Sir Winston Churchill died at age 90 on January 24, 1965, putting into motion a meticulous plan for a historic State Funeral. The plan, which had been started more than a decade earlier, was code-named “Operation Hope Not” and was decreed by Queen Elizabeth II to be “on a scale befitting his position in history.” America’s National Churchill Museum (ANCM) at Westminster College in Fulton, Missouri has a new exhibition that tells the story in objects and images.
The exhibition examines Sir Winston’s State Funeral, the largest in British history at the time, and the private internment for family at the Church at Bladon, in Oxfordshire. It includes a series of rarely exhibited oil paintings by Churchill’s nephew John Spencer-Churchill and archival material from the Museum’s holdings along with material on loan from the Collection of Philip and Susan Larson. The exhibit runs through March 31.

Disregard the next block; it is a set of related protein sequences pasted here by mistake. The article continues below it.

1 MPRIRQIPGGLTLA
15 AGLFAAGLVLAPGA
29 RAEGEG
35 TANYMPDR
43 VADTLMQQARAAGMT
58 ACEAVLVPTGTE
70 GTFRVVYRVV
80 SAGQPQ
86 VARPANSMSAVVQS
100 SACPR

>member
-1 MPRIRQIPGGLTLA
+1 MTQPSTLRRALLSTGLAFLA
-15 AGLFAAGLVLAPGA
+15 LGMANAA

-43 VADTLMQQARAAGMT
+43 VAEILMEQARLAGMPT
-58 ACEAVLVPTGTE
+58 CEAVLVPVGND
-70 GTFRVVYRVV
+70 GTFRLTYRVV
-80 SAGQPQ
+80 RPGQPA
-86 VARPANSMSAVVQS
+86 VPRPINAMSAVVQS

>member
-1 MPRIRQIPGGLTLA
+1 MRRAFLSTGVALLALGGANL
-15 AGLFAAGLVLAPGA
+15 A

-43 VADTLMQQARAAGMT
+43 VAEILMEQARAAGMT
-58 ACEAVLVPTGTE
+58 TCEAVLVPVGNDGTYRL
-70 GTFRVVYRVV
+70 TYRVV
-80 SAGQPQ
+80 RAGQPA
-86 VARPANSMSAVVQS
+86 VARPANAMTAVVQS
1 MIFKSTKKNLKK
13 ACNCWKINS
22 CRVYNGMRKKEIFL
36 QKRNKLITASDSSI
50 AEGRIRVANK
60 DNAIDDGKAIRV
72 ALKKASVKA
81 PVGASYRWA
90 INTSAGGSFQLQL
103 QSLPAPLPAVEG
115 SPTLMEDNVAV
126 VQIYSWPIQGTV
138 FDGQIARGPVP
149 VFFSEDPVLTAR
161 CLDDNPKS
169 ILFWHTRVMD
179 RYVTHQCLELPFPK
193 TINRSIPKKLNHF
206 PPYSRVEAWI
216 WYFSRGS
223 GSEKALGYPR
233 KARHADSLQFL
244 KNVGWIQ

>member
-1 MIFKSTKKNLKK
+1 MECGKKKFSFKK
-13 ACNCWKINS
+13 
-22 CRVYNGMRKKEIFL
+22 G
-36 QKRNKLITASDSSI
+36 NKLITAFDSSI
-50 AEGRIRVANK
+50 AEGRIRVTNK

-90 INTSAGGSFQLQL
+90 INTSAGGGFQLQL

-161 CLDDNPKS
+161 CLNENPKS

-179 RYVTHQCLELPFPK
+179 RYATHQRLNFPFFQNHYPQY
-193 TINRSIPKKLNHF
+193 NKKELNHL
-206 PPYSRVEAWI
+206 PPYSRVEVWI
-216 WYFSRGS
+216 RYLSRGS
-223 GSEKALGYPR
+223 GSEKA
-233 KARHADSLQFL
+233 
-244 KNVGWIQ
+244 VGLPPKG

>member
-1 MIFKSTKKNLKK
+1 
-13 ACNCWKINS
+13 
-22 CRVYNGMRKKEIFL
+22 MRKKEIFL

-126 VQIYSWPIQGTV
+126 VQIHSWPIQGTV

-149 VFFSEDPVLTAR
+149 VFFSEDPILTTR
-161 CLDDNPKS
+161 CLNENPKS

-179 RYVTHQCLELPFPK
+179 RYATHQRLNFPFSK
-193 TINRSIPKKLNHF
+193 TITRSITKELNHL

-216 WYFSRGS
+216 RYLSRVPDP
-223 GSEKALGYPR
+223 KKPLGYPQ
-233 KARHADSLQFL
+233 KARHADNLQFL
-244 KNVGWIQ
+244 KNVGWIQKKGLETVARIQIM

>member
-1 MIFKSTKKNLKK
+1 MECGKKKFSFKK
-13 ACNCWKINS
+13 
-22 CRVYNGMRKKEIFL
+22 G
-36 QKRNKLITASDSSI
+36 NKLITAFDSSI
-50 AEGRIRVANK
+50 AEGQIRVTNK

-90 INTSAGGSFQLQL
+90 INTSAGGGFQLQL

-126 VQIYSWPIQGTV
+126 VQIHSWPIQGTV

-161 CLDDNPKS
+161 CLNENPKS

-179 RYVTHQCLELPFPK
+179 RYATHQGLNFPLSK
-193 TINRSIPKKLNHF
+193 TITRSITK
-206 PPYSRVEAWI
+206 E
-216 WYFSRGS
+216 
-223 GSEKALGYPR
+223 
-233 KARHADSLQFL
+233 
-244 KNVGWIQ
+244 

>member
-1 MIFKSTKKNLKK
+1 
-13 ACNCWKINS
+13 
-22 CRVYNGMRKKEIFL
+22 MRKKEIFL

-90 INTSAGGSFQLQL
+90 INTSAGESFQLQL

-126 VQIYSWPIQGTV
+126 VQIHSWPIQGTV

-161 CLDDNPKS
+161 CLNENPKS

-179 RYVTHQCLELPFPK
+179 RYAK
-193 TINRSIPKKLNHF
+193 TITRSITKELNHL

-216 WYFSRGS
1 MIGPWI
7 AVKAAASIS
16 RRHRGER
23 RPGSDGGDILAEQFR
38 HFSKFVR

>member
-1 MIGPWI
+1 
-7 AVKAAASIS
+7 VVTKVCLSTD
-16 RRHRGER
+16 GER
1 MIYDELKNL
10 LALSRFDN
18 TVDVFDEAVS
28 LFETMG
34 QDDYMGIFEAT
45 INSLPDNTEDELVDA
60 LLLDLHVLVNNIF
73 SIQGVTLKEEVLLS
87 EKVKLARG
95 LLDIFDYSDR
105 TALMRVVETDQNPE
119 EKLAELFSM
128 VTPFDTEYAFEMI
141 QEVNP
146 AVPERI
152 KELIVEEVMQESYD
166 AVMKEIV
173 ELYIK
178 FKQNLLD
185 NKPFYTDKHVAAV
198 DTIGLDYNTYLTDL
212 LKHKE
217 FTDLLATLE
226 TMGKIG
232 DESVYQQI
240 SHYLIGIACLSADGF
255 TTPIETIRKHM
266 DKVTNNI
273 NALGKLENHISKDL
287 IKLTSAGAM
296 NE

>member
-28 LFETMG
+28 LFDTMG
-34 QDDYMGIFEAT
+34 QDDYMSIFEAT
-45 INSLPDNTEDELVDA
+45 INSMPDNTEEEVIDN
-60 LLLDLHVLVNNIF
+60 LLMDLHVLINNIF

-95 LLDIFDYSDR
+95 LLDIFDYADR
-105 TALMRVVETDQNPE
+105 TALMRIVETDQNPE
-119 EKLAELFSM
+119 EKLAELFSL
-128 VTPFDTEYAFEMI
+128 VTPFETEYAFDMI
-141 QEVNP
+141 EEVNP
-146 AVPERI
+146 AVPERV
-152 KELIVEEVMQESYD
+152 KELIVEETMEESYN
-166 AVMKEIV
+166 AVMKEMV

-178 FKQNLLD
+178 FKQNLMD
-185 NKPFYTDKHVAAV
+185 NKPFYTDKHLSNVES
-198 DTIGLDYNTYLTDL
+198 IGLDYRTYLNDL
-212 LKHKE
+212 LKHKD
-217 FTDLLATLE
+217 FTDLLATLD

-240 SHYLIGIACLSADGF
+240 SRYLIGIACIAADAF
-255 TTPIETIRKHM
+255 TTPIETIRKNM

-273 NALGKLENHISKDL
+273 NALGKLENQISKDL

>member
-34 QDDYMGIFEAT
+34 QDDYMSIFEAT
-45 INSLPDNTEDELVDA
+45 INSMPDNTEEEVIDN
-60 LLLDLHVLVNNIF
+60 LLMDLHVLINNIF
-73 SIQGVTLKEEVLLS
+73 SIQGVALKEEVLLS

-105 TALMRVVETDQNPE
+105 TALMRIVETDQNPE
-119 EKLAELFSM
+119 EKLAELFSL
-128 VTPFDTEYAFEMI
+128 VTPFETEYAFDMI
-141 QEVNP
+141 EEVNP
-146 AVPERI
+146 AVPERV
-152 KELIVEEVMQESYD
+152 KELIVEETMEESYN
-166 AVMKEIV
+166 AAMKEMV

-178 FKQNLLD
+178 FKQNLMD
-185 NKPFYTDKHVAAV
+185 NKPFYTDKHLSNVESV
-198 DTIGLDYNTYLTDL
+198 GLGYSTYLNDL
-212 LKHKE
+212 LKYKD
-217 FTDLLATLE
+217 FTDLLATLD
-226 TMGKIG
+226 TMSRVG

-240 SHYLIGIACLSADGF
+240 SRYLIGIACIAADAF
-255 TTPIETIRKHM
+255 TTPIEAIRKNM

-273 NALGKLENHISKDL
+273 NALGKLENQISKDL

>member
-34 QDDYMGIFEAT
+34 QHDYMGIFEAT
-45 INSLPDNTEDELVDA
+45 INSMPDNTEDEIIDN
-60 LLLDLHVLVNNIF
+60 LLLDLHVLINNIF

The exhibition is made possible by the Anson Cutts Endowment for America’s National Churchill Museum. Programming support for the exhibition is made possible by the Kostich Endowment for America’s National Churchill Museum.
Image: John Spencer-Churchill (British, 1909–1992) Start of the State Funeral, Oil on Canvas. Gift of Hallmark. (detail).
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